His childhood dream was to become a medical doctor but sadly his parents could not send him to school beyond grade seven.
yesteryear profile with MUNYARADZI MADZOKERE
But Maronga “Der Bomber” Nyangela had an innate football gift and in the end he had to follow a football dream.
Starting off as a defensive midfielder before moving to an attacking midfield position, Nyangela ended up as a “doctor” in the art of scoring goals.
“My dream was to become a doctor but my father had challenges in providing school fees for us back in the day. I was very brilliant in class but after grade seven my father told me he was no longer going to pay school fees for me,” the former prolific goal getter told Standardsport in an exclusive interview last week.
“That’s when I thought I could carve a career in football, the only other thing I was good at. I even tried to further my education at Harare High School going for night school but the schedule was too hectic for me since we often finished training late in the evening so I stopped,” Nyangela added.
“I am happy that one of my sons, the first born Tendai, managed to become a doctor. He is a veterinary student at University of Zimbabwe. I would also like to believe I was a doctor in scoring goals,” he said.
Currently an assistant coach at high riding premier league returnees Black Rhinos, Nyangela kicked off his top flight football career at Black Aces in 1982.
Coming from the social leagues in Mbare, Nyangela recalls how it took him only 15 minutes to charm the then Black Aces coaches Clever Hunda, Shadreck Ngwenya and Zoom Rambai.
“A guy by the name Boniface Makuruse saw me play social soccer at Mbare No. 5 grounds and told me to come for trials at Aces. Back in the day you would work on other things for a few minutes before you are put in teams, the reserves against the first 11.
“I was placed in the reserves team and in those 15 minutes I tested Brenna Msiska four times. After those 15 minutes I was changed to first team and I never looked back since then,” the 56-year-old former goal poacher said.
It was then that Nyangela was positioned as a striker and he obliged, scoring 19 goals in the 1983 season.
The late Ashton “Papa” Nyazika, the Zimbabwe under-20 coach lured Nyangela to an ambitious star-studded Black Rhinos project.
“Nyazika made an offer I could not resist. I was going to play with stars such as Stanley Ndunduma, Stix Mtizwa, Hamid Dhana and I was also promised a job in the army. I joined Black Rhinos and we gained promotion into the league. in our first top flight football won the title and the Zifa Cup,” Nyangela said.
Nyangela also led Black Rhinos to the quarter-finals of the African Cup of Champions now known as the Caf Champions League.
In 1987 he won the golden boot after scoring 29 goals in another title winning exploit, making up for the previous season where he had scored 28 goals, but could not catch up with Dynamos’ Moses Chunga who scored over 40.
Nyangela shared the award again with the late Highlanders great Adam Ndlovu in 1993 after scoring 24 goals apiece.
Der Bomber shared a few notes from his school of scoring goals.
“A good striker should be like a pick-pocket, a thief. You never show the victim your intentions; you just see where the wallet is and take it. You strike when they least expect it,” he said.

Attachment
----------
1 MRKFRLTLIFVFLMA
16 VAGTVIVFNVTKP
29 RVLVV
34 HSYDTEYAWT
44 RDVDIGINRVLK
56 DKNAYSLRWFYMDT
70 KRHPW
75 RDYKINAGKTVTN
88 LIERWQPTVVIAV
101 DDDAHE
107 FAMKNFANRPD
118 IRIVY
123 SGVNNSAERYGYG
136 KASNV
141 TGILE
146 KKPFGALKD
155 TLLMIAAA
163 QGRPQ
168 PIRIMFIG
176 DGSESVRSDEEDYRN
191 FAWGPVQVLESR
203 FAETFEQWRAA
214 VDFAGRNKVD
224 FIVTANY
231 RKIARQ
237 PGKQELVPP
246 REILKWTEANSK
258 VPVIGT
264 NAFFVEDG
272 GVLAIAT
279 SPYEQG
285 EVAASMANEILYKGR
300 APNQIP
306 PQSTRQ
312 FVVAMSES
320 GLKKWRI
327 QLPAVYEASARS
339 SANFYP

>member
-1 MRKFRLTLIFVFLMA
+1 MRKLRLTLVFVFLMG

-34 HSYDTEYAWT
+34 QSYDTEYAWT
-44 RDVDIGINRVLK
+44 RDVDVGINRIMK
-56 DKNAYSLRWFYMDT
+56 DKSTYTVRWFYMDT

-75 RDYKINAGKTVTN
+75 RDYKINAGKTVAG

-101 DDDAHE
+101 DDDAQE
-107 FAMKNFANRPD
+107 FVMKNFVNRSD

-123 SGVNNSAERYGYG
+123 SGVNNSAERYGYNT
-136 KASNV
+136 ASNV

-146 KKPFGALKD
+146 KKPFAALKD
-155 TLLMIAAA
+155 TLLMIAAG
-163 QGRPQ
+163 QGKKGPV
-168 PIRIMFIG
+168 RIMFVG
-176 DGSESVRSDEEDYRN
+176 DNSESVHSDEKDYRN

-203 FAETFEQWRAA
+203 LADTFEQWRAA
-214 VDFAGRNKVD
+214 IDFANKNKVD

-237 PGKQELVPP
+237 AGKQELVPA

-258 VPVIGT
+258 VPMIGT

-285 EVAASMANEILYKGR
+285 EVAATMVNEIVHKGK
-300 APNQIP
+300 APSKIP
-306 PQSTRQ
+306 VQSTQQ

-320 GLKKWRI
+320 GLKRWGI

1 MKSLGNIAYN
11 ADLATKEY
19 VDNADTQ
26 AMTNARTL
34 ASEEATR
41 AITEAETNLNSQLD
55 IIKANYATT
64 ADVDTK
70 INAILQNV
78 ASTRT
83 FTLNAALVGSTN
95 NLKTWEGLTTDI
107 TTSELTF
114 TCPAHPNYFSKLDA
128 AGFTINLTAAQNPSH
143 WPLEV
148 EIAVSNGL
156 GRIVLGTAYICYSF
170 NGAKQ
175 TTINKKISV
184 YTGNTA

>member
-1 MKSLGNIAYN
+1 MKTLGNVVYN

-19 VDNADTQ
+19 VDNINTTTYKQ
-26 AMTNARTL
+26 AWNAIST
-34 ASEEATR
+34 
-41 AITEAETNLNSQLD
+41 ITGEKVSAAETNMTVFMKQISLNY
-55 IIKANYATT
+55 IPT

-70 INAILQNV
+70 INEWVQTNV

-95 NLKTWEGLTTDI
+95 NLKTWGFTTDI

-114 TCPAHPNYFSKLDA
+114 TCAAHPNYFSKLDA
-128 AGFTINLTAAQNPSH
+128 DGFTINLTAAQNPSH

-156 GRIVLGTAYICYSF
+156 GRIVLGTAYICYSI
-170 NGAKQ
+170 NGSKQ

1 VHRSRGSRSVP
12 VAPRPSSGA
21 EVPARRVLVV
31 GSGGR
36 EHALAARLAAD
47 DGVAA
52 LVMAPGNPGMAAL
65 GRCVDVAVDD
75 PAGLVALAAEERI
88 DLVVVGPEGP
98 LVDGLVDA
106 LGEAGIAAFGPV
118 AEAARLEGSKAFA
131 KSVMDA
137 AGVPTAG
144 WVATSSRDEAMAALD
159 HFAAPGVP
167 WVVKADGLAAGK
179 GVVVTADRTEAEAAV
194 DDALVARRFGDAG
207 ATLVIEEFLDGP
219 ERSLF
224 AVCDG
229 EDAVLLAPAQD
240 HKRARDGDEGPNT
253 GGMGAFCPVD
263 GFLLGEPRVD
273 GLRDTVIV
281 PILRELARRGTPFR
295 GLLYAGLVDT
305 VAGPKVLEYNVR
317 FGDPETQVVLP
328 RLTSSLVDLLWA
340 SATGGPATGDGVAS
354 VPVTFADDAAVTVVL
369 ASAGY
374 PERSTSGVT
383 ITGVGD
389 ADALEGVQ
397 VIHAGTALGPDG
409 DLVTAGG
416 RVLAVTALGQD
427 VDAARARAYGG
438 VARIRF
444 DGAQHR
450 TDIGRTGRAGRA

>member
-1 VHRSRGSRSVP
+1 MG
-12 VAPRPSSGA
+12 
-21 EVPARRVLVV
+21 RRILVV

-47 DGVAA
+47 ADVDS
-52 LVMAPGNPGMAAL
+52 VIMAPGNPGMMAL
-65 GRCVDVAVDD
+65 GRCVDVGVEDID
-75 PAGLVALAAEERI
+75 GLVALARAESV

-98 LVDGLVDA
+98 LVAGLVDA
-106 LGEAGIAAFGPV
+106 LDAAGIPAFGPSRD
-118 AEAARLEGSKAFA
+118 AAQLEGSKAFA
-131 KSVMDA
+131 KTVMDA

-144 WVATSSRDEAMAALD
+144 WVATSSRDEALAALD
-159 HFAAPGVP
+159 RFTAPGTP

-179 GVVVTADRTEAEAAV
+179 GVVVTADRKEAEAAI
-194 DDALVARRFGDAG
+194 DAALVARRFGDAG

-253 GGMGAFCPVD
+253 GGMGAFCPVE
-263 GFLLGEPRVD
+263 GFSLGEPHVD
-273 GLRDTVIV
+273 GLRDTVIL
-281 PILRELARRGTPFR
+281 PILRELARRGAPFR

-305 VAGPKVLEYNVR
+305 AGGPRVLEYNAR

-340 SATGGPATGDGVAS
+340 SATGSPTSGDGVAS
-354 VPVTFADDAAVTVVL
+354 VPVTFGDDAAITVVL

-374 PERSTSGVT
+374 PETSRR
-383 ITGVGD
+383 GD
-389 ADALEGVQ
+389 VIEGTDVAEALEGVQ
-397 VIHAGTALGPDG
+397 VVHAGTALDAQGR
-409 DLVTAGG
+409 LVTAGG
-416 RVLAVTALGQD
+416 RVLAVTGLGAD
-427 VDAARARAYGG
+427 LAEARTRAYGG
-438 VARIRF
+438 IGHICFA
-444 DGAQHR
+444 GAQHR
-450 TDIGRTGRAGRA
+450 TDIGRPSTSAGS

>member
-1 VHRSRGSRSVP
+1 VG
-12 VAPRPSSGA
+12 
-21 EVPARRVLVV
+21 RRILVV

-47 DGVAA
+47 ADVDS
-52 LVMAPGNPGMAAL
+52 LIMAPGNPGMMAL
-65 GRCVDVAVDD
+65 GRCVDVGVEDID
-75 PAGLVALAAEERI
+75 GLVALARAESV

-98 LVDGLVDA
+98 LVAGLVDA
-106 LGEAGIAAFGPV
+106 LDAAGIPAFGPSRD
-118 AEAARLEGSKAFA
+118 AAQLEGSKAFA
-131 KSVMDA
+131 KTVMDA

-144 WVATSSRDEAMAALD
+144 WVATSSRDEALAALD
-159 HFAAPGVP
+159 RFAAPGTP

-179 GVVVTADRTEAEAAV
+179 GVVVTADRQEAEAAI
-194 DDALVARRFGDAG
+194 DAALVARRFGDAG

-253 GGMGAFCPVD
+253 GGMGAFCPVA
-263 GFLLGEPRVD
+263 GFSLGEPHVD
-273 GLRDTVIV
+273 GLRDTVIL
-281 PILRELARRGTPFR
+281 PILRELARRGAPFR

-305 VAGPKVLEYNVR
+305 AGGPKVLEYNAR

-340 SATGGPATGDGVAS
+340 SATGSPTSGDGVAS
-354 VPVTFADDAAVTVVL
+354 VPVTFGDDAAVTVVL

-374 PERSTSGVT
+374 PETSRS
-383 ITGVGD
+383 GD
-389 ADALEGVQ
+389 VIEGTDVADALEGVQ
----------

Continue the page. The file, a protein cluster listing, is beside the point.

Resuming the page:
“A striker should employ that element of surprise and to be able to do that he has to be mobile all the time that’s how I used to score goals.
“Top strikers also have to be able to get goals from both feet. When the ball is coming from the right you use the right foot when it’s coming from the left its best to use the left.
“Strikers nowadays close their eyes when heading the ball. The header is more perfect than the leg because eyes are closer to the ball and all you need is to direct where you wanted it to go.
“I don’t know what is wrong with today’s strikers, they watch international football a lot more than we did but they still cannot score goals. I think they just lack that striker’s instinct,” he lamented.
Nyangela hung up his boots in 1996 to coach the Black Rhinos juniors before an opportunity to coach Buffaloes presented itself a few years later.
He helped Buffaloes to the premier league in 1999 but the team only lasted two seasons in top flight football.
The former Masvingo United assistant coach also spoke about Black Rhinos’ current form which has evoked the memories of the class of 1984.
“The first thing I can say about the current Rhinos team is that there is unity from the executive right down to the technical team led by Mtizwa and also among the players.
“I think we currently have the best technical team with Gift Makoni and Jack Mtandagayi (former top defenders), Stix, one of the best midfielders to come out of Zimbabwe and myself a top striker during my time while Britto Gwere is doing a splendid job with the goalkeepers,” he said.
“We agreed when we were still in Division One last year that we want to emulate the class of ’84 that won the league coming from the lower league. We are not surprised with our position. We told the guys that if we did it they can do it too,” Nyangela revealed.
Nyangela’s dream as a player was to play for the national team and he ticked that box. Now he relishes coaching any of the national teams.
He currently holds a Zifa level 4 coaching certificate.